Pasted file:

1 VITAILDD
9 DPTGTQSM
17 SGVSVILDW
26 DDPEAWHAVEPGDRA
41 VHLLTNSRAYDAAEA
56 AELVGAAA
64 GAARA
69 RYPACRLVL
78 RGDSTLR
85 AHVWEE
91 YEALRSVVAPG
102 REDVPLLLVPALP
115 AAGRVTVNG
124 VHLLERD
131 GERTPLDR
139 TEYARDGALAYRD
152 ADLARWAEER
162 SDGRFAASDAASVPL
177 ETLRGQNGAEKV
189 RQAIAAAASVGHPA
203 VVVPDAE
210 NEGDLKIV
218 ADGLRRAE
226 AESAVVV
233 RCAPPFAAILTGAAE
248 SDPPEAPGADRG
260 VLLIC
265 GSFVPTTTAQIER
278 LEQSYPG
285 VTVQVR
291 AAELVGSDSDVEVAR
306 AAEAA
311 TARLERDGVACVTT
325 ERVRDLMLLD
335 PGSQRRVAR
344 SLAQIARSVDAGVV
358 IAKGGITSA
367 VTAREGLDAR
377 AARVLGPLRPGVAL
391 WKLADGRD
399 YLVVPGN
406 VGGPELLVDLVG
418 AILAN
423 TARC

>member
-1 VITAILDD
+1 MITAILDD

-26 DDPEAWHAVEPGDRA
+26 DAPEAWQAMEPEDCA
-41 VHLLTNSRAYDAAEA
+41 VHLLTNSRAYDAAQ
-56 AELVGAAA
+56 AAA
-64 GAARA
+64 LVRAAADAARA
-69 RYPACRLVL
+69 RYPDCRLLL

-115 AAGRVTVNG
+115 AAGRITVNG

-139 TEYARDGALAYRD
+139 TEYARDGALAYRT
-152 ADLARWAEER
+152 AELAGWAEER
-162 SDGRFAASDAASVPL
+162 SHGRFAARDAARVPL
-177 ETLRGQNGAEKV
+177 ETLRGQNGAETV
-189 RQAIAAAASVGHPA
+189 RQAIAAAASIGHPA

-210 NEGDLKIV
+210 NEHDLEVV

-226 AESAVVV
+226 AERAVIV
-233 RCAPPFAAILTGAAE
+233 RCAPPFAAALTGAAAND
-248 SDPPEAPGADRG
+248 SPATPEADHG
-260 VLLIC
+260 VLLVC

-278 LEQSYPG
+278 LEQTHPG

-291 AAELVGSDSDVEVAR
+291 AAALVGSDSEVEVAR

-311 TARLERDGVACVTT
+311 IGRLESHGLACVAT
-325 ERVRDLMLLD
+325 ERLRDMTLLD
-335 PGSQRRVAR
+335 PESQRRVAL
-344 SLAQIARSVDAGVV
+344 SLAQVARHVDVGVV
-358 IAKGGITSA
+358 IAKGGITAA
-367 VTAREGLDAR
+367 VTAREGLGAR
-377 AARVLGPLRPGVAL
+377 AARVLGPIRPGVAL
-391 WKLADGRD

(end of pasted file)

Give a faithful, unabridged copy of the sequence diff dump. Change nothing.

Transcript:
1 VITAILDD
9 DPTGTQSM
17 SGVSVILDW
26 DDPEAWHAVEPGDRA
41 VHLLTNSRAYDAAEA
56 AELVGAAA
64 GAARA
69 RYPACRLVL
78 RGDSTLR
85 AHVWEE
91 YEALRSVVAPG
102 REDVPLLLVPALP
115 AAGRVTVNG
124 VHLLERD
131 GERTPLDR
139 TEYARDGALAYRD
152 ADLARWAEER
162 SDGRFAASDAASVPL
177 ETLRGQNGAEKV
189 RQAIAAAASVGHPA
203 VVVPDAE
210 NEGDLKIV
218 ADGLRRAE
226 AESAVVV
233 RCAPPFAAILTGAAE
248 SDPPEAPGADRG
260 VLLIC
265 GSFVPTTTAQIER
278 LEQSYPG
285 VTVQVR
291 AAELVGSDSDVEVAR
306 AAEAA
311 TARLERDGVACVTT
325 ERVRDLMLLD
335 PGSQRRVAR
344 SLAQIARSVDAGVV
358 IAKGGITSA
367 VTAREGLDAR
377 AARVLGPLRPGVAL
391 WKLADGRD
399 YLVVPGN
406 VGGPELLVDLVG
418 AILAN
423 TARC

>member
-1 VITAILDD
+1 MITAILDD

-26 DDPEAWHAVEPGDRA
+26 DAPEAWQAMEPEDCA
-41 VHLLTNSRAYDAAEA
+41 VHLLTNSRAYDAAQ
-56 AELVGAAA
+56 AAA
-64 GAARA
+64 LVRAAADAARA
-69 RYPACRLVL
+69 RYPDCRLLL

-115 AAGRVTVNG
+115 AAGRITVNG

-139 TEYARDGALAYRD
+139 TEYARDGALAYRT
-152 ADLARWAEER
+152 AELAGWAEER
-162 SDGRFAASDAASVPL
+162 SHGRFAARDAARVPL
-177 ETLRGQNGAEKV
+177 ETLRGQNGAETV
-189 RQAIAAAASVGHPA
+189 RQAIAAAASIGHPA

-210 NEGDLKIV
+210 NEHDLEVV

-226 AESAVVV
+226 AERAVIV
-233 RCAPPFAAILTGAAE
+233 RCAPPFAAALTGAAAND
-248 SDPPEAPGADRG
+248 SPATPEADHG
-260 VLLIC
+260 VLLVC

-278 LEQSYPG
+278 LEQTHPG

-291 AAELVGSDSDVEVAR
+291 AAALVGSDSEVEVAR

-311 TARLERDGVACVTT
+311 IGRLESHGLACVAT
-325 ERVRDLMLLD
+325 ERLRDMTLLD
-335 PGSQRRVAR
+335 PESQRRVAL
-344 SLAQIARSVDAGVV
+344 SLAQVARHVDVGVV
-358 IAKGGITSA
+358 IAKGGITAA
-367 VTAREGLDAR
+367 VTAREGLGAR
-377 AARVLGPLRPGVAL
+377 AARVLGPIRPGVAL
-391 WKLADGRD